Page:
Rabbi Butman had a way of diffusing potentially embarrassing situations without hurting someone’s feelings: It’s a fact that when you get a bunch of Jews together around a table, there is a least one guy who takes pleasure in trying to stick it to the chief. The weekly torah shiur was not any different: Some years ago, there was an incident involving an IDF assembly where there would be singing by a group of female IDF soldiers. For Halachic reasons some male IDF soldiers protested and walked out. At our shiur, this troublemaker asked Rabbi Butman if anything of this sort happened to him when he was serving in the IDF. Nonplused, Rabbi Butman disarmed the troublemaker with humor responding, “What are you kidding me? That was the only opportunity I ever had to hear women ‘s voices”.

Rabbi Butman taught us not to jump to conclusions or be hasty in rising to a judgment against a person. He used as an example the instance when you might see an elderly woman picking through a trash container looking for cans or bottles that she could exchange for shekels. “Don’t look at this person who is going through smelly trash unfavorably. She just may be trying to accumulate some money to help pay for her grandson’s yeshiva education.”

Rabbi Butman was not afraid to take a stand and express himself politically. During a recent municipal election he came out against the incumbent and supported an opponent whose integrity he viewed with much favor. Rabbi Butman expressed his views at political gatherings. In a small town like Nahariya taking a stand in local politics is sure to have negative consequences. But Rabbi Butman being the man that he was did not flinch or hesitate to do the right thing. It was a lesson for all of us.

There were many occasions when I had to go to his office, not to schmooze; I did not want to take up his valuable time with trivial incidentals, but for matters involving the community. It was always a hardy: “Mick, come on in. Take a seat; I’ll be with you in a moment”. But there were those instances where he really just wanted to relax and chat, and we did so. Invariably, there would be someone who came in with his hand out. Rabbi Butman knew who was who and what was what. Not everyone with his hand out had a favorable outcome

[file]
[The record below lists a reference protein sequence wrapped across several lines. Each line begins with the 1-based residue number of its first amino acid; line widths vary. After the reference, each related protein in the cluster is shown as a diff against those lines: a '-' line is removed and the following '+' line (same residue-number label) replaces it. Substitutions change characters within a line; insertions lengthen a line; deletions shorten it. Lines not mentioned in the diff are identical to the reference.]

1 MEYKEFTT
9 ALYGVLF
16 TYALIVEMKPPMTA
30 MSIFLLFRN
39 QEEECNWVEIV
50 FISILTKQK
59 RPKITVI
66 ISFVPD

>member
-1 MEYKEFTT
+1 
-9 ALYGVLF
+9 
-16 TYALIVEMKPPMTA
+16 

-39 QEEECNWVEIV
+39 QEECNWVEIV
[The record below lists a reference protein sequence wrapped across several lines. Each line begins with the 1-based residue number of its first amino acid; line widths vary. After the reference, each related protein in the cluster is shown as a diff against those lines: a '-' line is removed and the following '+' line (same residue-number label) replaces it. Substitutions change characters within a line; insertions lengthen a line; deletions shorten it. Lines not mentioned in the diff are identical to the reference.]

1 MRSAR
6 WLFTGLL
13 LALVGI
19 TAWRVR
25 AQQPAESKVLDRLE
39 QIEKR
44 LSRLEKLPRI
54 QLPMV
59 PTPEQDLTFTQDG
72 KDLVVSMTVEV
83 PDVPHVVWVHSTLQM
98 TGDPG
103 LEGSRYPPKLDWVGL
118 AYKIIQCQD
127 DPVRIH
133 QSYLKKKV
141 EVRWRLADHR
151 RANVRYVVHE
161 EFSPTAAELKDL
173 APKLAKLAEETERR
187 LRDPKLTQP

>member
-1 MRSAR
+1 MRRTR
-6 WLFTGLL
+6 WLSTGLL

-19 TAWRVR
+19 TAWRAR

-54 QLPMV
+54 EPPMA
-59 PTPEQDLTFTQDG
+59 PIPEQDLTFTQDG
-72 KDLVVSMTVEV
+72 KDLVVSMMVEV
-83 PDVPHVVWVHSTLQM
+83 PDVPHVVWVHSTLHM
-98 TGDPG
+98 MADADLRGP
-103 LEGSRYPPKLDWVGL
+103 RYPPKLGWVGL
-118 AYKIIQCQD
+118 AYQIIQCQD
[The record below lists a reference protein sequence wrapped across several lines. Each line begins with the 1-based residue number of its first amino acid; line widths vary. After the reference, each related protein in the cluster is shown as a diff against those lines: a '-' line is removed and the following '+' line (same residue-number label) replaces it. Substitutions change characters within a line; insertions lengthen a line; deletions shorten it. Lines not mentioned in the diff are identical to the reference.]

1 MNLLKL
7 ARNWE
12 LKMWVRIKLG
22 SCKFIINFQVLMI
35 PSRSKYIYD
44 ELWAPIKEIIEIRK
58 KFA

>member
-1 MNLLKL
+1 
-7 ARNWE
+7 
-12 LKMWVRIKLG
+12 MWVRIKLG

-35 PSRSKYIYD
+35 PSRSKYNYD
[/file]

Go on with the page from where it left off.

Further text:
Rabbi Butman was always giving us lessons in Torah. As the Shliach for the Nahariya community, he had many responsibilities, many of which required funding. Once in a while there would be a cash flow problem: a bill had to be paid this week, but the money to pay the bill was not going to arrive until two weeks down the road. He would say to me, “Mick can you help me out, and if you cannot that’s ok too”. If I was able to come up with some cash, he would write out a check for that amount, payable in a month’s time. One time when he handed me the check he pointedly exclaimed, “I’m not saying Thank you”. I looked at him with some surprise – where is this man coming from? Then he explained: “When a Jew lends another Jew money, the lender is forbidden by Torah law not to charge interest and likewise the borrower is forbidden to pay interest. If I was to say to you – “Thank you” – that would be bestowing a benefit upon you, and that benefit is tantamount to paying interest”.

There is no question in my mind that I am a better person for having had Rabbi Butman in my life. And I am not alone in that perception. After his passing wherever I would go, people from all walks of life and different affiliations would tell me how they were touched by him. While I’ll never understand why Hashem took him when he did, I do take comfort in another thing that Rabbi Butman taught me: “Mick, gam zu la tov, it’s all for the best”.